Review - 'Bumblebee'
I was surprised by how much I enjoyed Bumblebee, that is, until I remembered that it was directed by Travis Knight, the immensely gifted head of Laika and director of my favorite film of 2016, Kubo and the Two Strings. Now, Bumblebee isn’t Kubo good, but it is far-and-away the best Transformers film I have ever seen…by far.
Set in the 80’s, Bumblebee is sent to earth as the Autobots and Decepticons battle in Cybertron. Bumblebee is disabled and loses his voice because of the military and the attacking Decepticons. Barely escaping, he transforms into a Volkwagen Beetle and is subsequently acquired and repaired by Charlie, who quickly discovers that there is much more under the hood.
Bumblebee is a breath of fresh air for the Transformers series in so many ways, so many ways that I don’t think that I even have time to address all of them. Starting from the top, this film has heart, which by default puts it above all five of the films that came before it, which are all films that I would argue are completely devoid of any modicum of heart. In Bumblebee, I cared about the bond between Charlie (Hailee Steinfeld) and Bumblebee in a way I never thought I would.
Another massive heel-turn for the franchise is how Knight does away with the crass, abrasive humor that used to be a staple of the previous entries. In it’s place is well-written, light-hearted and above-the-belt humor that occurs naturally. There are no humping dogs in the back yard, no weed jokes and no robots urinating on the heads of respected actors. Thank God.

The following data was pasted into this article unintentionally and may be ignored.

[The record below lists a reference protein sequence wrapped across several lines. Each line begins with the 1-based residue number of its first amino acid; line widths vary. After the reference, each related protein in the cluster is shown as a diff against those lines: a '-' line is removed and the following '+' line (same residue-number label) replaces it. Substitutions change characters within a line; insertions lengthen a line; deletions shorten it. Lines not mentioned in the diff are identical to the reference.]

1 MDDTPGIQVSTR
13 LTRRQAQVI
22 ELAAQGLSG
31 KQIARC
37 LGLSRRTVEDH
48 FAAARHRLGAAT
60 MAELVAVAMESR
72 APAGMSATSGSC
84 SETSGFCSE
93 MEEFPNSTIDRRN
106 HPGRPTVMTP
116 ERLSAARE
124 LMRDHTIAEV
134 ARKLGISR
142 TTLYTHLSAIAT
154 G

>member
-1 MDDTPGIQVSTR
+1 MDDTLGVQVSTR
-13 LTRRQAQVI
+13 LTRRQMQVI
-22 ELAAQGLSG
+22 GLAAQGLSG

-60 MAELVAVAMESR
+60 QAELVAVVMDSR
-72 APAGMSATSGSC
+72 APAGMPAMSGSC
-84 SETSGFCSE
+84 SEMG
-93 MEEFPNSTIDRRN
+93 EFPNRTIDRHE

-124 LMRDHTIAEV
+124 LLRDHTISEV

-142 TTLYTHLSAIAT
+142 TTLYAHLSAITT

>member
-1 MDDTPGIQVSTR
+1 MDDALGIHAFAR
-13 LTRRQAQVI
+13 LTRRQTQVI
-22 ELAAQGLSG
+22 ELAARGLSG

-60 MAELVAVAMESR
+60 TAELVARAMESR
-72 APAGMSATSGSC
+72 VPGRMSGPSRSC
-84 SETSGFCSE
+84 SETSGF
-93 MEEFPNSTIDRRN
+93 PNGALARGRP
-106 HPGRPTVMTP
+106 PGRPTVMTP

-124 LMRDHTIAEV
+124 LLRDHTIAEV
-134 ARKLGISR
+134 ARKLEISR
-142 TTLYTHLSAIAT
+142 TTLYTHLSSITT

Finally, the action is much easier to follow and for once there’s not too much going on in each frame. I could actually tell which hunk of metal was pummeling the other, because for once the camera was steady and focused.
The characters in Bumblebee are also like-able, for once. Charlie played by Hailee Steinfeld has immediate charm as a bit of a tomboy that desperately wants a car and is trying to repair her own in her parents’ garage. John Cena also knows just the right amount of camp to employ his Army Ranger character, Jack Burns, with. Pamela Adlon and Stephen Schneider do a great job at playing goofy but endearing parents to Charlie. I also enjoyed Jorge Lendeborg Jr. as Memo, Charlie’s easily-frightened neighbor and potential love interest. As I thought about it, It’s actually a bit funny how many of the characters in Bumblebee mirror the ones in Michael Bay’s original trilogy, but are just written so much better here.
Though the movie is a MASSIVE step up for the franchise, it isn’t perfect. The main issue, and I even hesitate to call it that, is that there is nothing particularly remarkable about the film as a whole. The movie is simply well-made and over time it charms its way into your heart, and there’s nothing wrong with that, I just won’t be gushing about how excellent the film is to anyone.
Bumblebee is a good movie, never thought I’d write those words, but it is. The film has charm, heart and well-staged, colorful action. It’s nostalgia-driven, family-friendly sci-fi done the way it should have been done from the start.